Protecting your brain is a high concern as we age, but today’s lifestyles aren’t good for brain health. Luckily, there are things you can do to make sure your brain outlives your body.
Without a doubt, stress destroys the brain. Multiple studies have demonstrated damage to the brain with long term stress. Damage to the rest of the body is just as great.
So, with this knowledge, why is it that our population is so darn stressed out??
Sure—there is work, family and financial stress, but everyone has these. There have been times when I have employees who are stressed over financial issues, but if they had seen my checkbook they may have a better understanding of what it’s like to manage a company with employees. Any self employed person likely dreams about the day of being broke, rather than in a hole of debt deep enough to bury the bodies from the deaths caused by the drug companies in any given year.
So we all have stress—but obviously some of us manage it better than others. Or rather, should I say that some manage it not at all.
Stress has always been an adaptive response. Our bodies would undergo changes from stress that would allow us to adapt to the new situation (drought, moving the tribe, fighting off predators, etc…). But this chronic stress that our society is collectively dealing with is destroying us.
So what tools can we use to manage stress? Obviously, the long term answer is to adjust our lives so that we can reduce future stress. For the short-term solution, we need to use tools to help our bodies survive until the long term stressors are managed:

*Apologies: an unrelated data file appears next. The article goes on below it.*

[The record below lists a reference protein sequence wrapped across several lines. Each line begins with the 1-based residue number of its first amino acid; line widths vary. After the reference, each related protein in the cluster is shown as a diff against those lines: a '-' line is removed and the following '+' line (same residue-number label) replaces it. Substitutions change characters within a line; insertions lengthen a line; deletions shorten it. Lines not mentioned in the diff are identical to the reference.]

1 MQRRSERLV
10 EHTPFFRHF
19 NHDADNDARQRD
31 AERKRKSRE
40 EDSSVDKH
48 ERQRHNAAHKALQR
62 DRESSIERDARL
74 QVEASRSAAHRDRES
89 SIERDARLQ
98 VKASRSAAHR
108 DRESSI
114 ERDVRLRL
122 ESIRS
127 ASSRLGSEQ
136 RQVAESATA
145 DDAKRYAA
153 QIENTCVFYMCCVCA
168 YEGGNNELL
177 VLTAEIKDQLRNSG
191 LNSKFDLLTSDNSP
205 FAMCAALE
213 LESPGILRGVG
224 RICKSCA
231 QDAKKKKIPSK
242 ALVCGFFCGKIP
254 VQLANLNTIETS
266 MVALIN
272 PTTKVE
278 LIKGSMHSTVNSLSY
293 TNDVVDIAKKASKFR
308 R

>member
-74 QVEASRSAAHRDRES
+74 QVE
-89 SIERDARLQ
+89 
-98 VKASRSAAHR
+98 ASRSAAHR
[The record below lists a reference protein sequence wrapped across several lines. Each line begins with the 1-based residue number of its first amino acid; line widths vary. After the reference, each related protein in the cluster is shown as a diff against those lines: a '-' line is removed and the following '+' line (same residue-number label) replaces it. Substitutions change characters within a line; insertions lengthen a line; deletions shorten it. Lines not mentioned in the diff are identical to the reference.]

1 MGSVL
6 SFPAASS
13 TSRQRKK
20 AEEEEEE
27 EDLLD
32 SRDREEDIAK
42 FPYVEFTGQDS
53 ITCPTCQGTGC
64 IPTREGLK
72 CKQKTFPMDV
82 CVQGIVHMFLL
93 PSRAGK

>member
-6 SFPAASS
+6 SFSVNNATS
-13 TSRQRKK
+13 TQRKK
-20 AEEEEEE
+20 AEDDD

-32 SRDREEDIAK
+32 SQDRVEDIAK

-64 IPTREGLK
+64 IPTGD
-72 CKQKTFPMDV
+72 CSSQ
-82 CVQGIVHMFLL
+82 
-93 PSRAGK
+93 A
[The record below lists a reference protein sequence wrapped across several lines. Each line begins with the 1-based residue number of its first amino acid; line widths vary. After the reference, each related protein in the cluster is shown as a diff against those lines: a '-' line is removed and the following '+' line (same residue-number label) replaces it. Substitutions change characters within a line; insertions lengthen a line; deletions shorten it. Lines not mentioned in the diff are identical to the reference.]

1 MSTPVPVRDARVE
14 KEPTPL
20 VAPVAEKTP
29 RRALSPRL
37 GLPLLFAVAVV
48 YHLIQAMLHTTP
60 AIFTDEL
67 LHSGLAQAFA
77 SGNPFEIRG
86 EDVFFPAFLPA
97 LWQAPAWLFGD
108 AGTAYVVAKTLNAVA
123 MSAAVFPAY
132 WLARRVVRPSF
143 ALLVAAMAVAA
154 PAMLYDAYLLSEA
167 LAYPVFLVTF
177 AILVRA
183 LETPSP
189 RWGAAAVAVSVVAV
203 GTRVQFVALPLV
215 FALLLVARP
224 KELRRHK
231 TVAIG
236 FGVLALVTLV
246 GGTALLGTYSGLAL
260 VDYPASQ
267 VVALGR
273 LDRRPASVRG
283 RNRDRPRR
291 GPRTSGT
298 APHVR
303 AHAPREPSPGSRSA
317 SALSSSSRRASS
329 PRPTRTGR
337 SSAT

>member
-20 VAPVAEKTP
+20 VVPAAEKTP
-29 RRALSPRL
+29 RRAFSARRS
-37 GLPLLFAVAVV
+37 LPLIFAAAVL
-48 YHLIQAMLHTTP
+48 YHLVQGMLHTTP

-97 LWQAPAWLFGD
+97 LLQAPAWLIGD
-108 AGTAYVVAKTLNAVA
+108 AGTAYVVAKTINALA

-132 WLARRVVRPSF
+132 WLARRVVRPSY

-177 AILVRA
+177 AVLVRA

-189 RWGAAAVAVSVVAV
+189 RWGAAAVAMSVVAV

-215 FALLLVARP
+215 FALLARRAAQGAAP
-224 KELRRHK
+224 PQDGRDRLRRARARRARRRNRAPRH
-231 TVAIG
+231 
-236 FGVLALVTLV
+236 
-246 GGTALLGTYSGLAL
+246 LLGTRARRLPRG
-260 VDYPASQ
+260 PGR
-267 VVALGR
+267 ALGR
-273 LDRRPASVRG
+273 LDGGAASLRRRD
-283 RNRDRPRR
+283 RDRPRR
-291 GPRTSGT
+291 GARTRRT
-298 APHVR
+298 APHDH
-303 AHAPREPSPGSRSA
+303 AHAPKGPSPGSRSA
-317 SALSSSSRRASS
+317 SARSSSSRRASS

- Exercise is top of the list
- Supplementation of certain vitamins, like B12 can help the brain
- Digestive support (stress shuts down digestion, leading to problems like heartburn and ulcers)
Meditation is arguably one of the most powerful tools for helping us manage stress and protect our brain. But just how good is it?
This particular study looked at the changes in the white matter of the brain after just 4 weeks of meditation training. We are not talking about Transcendental Meditation practioners with years of experience. These were beginners. Researchers found improvements in the overall function of the white matter in the brain of the participants.
Interestingly, they were also able to demonstrate increased myelin surrounding the brain cells. Myelin is the material that makes up the sheath that surrounds the nerve cells. This is the material that breaks down in multiple sclerosis patients, leading to the symptoms associated with MS.
So, could meditation be powerful enough to help MS patients begin to heal some of the damage to their brains? Certainly we can see the benefits to all of us from the use of meditation to protect our brain, whether we have MS or not.
Further, studies have even shown that stress management techniques can reduce the number of brain lesions in MS patients.
Have you tried meditation before, and, if so, why types of benefits have you seen in your life and health?